Non-union grocery workers often have little to no healthcare coverage, meaning they could potentially face expensive health care bills if they contracted COVID-19.

Some states have increased support for grocery workers by increasing access to childcare and requiring shoppers to wear masks. Three states offer free testing for these workers and four offer worker’s compensation, according to UFCW, but none of the states provide the full first responder status to grocery workers, and rules are inconsistent from state-to-state.

“We spend a lot of time talking about healthcare workers, and they are important, but we’re missing a lot of the pieces of the puzzle if we don’t look at non-health care workers exposure,” Yang said. “Their voices are really not being heard. I thought it was important to get this published so government agencies and store owners could take note of this and see that they should be protecting their employees more.”

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This Weird COVID Symptom Could Last Five Months, Study Shows – Yahoo Canada Shine On

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This Weird COVID Symptom Could Last Five Months, Study Shows

<p class="canvas-atom canvas-text Mb(1.0em) Mb(0)–sm Mt(0.8em)–sm" type="text" content="A new analysis of COVID "long haulers" has found that they may have skin symptoms for months—including the strange phenomenon "COVID toes," which one man had for almost six months. The analysis looked at nearly 1,000 COVID patients from 39 countries. Patients reported a number of skin-related symptoms, and the average duration was 12 days. But some conditions lasted much longer. Read on to learn more, and to ensure your health and the health of others, don’t miss these Sure Signs You’ve Already Had Coronavirus.” data-reactid=”19″>A new analysis of COVID “long haulers” has found that they may have skin symptoms for months—including the strange phenomenon “COVID toes,” which one man had for almost six months. The analysis looked at nearly 1,000 COVID patients from 39 countries. Patients reported a number of skin-related symptoms, and the average duration was 12 days. But some conditions lasted much longer. Read on to learn more, and to ensure your health and the health of others, don’t miss these Sure Signs You’ve Already Had Coronavirus.

COVID Toes Could Last For Months

<p class="canvas-atom canvas-text Mb(1.0em) Mb(0)–sm Mt(0.8em)–sm" type="text" content=""When we started looking at symptom duration, some of these patients are having really incredibly long-lasting symptoms," Dr. Esther Freeman, the principal investigator of the registry and the director of Global Health Dermatology at Massachusetts General Hospital in Boston, told NBC News. "In particular, we saw that with chilblains, also known as COVID toes, where they’ve been having skin symptoms for more than 60 days."” data-reactid=”21″>“When we started looking at symptom duration, some of these patients are having really incredibly long-lasting symptoms,” Dr. Esther Freeman, the principal investigator of the registry and the director of Global Health Dermatology at Massachusetts General Hospital in Boston, told NBC News. “In particular, we saw that with chilblains, also known as COVID toes, where they’ve been having skin symptoms for more than 60 days.”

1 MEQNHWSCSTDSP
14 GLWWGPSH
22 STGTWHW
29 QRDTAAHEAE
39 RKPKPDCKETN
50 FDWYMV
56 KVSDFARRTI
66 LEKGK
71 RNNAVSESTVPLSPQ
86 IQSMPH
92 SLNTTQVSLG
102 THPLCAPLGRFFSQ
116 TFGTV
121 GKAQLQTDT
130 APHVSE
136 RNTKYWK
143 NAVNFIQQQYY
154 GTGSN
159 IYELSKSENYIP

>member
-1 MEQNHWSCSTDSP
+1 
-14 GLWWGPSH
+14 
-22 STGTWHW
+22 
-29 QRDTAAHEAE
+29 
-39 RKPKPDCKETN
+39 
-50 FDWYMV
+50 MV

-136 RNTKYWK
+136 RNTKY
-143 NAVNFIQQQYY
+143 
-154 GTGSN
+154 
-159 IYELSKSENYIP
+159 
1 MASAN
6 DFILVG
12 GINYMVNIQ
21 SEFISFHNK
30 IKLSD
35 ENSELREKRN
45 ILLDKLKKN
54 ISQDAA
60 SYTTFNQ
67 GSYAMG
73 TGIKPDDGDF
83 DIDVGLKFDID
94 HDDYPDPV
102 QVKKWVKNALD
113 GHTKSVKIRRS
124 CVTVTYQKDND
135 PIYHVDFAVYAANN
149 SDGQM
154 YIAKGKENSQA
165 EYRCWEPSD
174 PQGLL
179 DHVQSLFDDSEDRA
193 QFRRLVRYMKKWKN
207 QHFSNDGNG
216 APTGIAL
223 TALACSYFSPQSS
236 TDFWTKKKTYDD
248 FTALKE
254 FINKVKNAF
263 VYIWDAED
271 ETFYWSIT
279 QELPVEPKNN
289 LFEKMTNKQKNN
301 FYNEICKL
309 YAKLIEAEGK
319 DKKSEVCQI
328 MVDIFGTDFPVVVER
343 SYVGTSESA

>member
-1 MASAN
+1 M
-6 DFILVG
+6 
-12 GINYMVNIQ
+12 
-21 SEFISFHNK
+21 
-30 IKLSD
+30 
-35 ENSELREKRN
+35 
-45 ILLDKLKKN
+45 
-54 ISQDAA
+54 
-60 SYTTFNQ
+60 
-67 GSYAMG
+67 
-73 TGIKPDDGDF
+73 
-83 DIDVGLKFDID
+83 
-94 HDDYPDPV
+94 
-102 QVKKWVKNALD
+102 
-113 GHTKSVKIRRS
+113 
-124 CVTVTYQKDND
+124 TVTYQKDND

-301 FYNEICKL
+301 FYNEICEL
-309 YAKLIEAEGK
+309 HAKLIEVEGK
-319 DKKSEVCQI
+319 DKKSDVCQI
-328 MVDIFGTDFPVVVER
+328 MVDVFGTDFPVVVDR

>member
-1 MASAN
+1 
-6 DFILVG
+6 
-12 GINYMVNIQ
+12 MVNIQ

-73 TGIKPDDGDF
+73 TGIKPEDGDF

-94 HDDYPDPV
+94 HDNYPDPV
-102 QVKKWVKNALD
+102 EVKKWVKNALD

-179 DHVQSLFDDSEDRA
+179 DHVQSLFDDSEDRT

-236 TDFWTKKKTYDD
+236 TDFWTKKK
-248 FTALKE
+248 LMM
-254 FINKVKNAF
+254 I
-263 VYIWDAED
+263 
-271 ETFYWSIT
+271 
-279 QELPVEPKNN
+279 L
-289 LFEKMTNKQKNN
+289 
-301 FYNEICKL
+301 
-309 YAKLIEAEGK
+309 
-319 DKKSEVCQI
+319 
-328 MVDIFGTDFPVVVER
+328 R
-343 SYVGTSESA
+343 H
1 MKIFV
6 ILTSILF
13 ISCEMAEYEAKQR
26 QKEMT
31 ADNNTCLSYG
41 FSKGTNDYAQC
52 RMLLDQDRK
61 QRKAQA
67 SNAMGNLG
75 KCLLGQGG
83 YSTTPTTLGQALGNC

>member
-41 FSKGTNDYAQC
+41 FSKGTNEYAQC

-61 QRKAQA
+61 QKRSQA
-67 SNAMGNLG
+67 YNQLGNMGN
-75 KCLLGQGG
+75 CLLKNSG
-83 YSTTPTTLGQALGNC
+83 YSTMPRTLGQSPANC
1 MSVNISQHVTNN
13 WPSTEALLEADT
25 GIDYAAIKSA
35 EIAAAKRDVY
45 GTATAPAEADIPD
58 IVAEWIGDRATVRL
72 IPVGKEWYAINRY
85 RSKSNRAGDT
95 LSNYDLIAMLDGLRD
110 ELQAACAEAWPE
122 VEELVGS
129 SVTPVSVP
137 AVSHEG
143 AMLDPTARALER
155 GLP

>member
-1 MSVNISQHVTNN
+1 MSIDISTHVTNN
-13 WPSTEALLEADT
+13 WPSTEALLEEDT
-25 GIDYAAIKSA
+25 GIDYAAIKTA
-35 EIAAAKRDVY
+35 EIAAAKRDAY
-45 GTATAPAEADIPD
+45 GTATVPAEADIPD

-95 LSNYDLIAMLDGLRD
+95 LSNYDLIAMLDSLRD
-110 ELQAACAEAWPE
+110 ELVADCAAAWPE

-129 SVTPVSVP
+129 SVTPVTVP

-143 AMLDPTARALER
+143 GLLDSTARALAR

<p class="canvas-atom canvas-text Mb(1.0em) Mb(0)–sm Mt(0.8em)–sm" type="text" content="One patient had COVID toes for 130 days, and another had the condition for more than 150 days, the study said.&nbsp;” data-reactid=”22″>One patient had COVID toes for 130 days, and another had the condition for more than 150 days, the study said. 

<p class="canvas-atom canvas-text Mb(1.0em) Mb(0)–sm Mt(0.8em)–sm" type="text" content=""They’ve had toe swelling and toe discoloration and toe pain for many months," said Freeman. "They’ve had this really kind of persistent inflammation."&nbsp;” data-reactid=”23″>“They’ve had toe swelling and toe discoloration and toe pain for many months,” said Freeman. “They’ve had this really kind of persistent inflammation.” 

<p class="canvas-atom canvas-text Mb(1.0em) Mb(0)–sm Mt(0.8em)–sm" type="text" content="RELATED: 11 Symptoms of COVID You Never Want to Get” data-reactid=”24″>RELATED: 11 Symptoms of COVID You Never Want to Get

Skin Symptoms a Common Sign of COVID

<p class="canvas-atom canvas-text Mb(1.0em) Mb(0)–sm Mt(0.8em)–sm" type="text" content="Other studies have shown that up to 20% of people diagnosed with COVID-19 report skin changes as part of their illness, including a rash, hives or breakouts resembling chicken pox or the scaly plaques of psoriasis. When doctors noticed several patients reported a rash on their feet, "COVID toes" became a common term and a source of curiosity.&nbsp;” data-reactid=”26″>Other studies have shown that up to 20% of people diagnosed with COVID-19 report skin changes as part of their illness, including a rash, hives or breakouts resembling chicken pox or the scaly plaques of psoriasis. When doctors noticed several patients reported a rash on their feet, “COVID toes” became a common term and a source of curiosity. 

<p class="canvas-atom canvas-text Mb(1.0em) Mb(0)–sm Mt(0.8em)–sm" type="text" content="Overall, COVID-related skin changes are so common that researchers behind the COVID Symptom Study say they should be considered a fourth key sign of COVID-19, along with fever, cough and loss of smell or taste.” data-reactid=”27″>Overall, COVID-related skin changes are so common that researchers behind the COVID Symptom Study say they should be considered a fourth key sign of COVID-19, along with fever, cough and loss of smell or taste.